With pre-orders for No Man’s Sky going live in the past week there’s been a lot of excitement going around, mine included. Of course, as with any big bit of video game news, not everyone is sharing in that anticipation, instead choosing to focus on the downsides despite not actually playing the game yet (for obvious reasons).
The price tag -a whopping $60 is to blame for the negative reactions. That, above all else, has plenty of people in sour moods. So who’s in the right here: the developers and publisher of the game, who’ve put their efforts into making and supporting the game, or the consumers, demanding it be cheaper.
That’s a tricky question and not one that I can say with 100% certainty that I can tackle from all angles since I’ve never developed a game. I do know, however, that it’s in line with recent trends, both in the indie game and the AAA scenes without even looking at any of the technical aspects.
With the rise of indie games it’s common to see titles commonly priced between $20-30, especially if the quality is high enough to warrant the price point or if the developers have built up enough hype prior to release. Most of the higher priced indie games tend to hold their own in my experience, and more often than not that price range tends to be acceptable. Still, it’s a heck of a lot more than we used to see good indie games going for.
The prices of AAA titles have also been on the rise as of late; it was but a year or two ago when buying digitally meant paying less, sometimes far less, than the physical counterparts. A quick look at games coming down the pipe this year, for example, shows that the price of manufacturing (or lack thereof) no longer factors into things, as the digital versions are going for the exact same price as the hard copies.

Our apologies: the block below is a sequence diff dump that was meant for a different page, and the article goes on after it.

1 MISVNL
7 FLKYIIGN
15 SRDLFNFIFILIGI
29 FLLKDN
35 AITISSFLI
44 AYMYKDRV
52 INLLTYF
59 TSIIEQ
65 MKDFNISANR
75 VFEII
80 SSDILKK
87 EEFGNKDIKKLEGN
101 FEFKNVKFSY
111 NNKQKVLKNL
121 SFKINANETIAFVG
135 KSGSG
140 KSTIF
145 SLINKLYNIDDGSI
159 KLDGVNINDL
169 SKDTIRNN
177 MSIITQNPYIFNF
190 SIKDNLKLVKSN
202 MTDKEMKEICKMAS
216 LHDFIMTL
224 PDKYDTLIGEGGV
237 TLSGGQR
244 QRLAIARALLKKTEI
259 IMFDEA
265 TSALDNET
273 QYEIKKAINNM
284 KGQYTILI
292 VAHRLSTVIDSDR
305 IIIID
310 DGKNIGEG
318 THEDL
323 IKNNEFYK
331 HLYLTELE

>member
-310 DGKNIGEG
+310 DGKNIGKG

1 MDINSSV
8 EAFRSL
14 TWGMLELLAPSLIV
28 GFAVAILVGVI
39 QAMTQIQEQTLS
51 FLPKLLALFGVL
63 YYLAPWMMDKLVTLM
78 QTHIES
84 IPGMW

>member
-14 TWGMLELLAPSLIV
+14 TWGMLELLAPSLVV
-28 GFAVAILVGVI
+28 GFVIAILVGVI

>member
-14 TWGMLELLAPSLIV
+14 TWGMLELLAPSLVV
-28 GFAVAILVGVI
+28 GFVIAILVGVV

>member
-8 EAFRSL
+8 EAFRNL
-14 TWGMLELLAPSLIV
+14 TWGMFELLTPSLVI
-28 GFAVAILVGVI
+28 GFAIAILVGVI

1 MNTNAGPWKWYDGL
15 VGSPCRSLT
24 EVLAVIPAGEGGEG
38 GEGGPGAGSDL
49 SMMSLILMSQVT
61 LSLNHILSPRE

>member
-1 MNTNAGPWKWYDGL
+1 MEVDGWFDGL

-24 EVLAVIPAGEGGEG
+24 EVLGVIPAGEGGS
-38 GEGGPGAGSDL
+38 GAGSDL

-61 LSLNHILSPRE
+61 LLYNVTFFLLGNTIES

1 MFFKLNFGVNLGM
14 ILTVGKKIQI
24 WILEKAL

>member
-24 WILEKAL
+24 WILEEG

So yes, on average the prices have been going up regardless of what system games in general are sold on. In that respect the higher price point for No Man’s Sky, at the very least, makes logical sense. With that established, let’s take the quality into consideration.
To tell the truth, when I first learned of No Man’s Sky’s existence at last year’s E3 event it didn’t even register that it was an indie title. It looked beautiful and the promise of exploration and discovery made it feel like something more than what people typically associate with indie games, and to go along with that mindset I assumed the price would be the standard $70-80. I was wrong on both counts, which seems like a win from my perspective.
Along the same lines as how it looked and the promises that were made, there are some hefty behind the scenes costs associated with a game of that type. Anything that has that many uses making contributions to the galaxy and being in-game simultaneously requires some serious hardware to keep everything up and running. And this is one thing I can comment on with certainty since I have a background in computers: servers are expensive, and server farms are even more so. And it’s not unlikely that they’ve had to invest in a server farm of some kind to allow so many people to connect and contribute at the same time.
The higher than normal price tag is likely, at least in part, to fund and maintain the servers that the game will be running on. That seems like a small price to pay when you come to understand that without that, there isn’t any game at all.
So the reality is: yes, it’s expensive. But no, people should not be getting as up in arms as they are about the higher than average price. Between the quality of the game, which looks good, the market trends as of late, which have been creeping up as a whole, and the hardware factors, without which there would be no game to play, it’s a pretty reasonable price. Those who still think it’s too dang high? Wait for a sale, because you know eventually it’ll get some discounts of its own.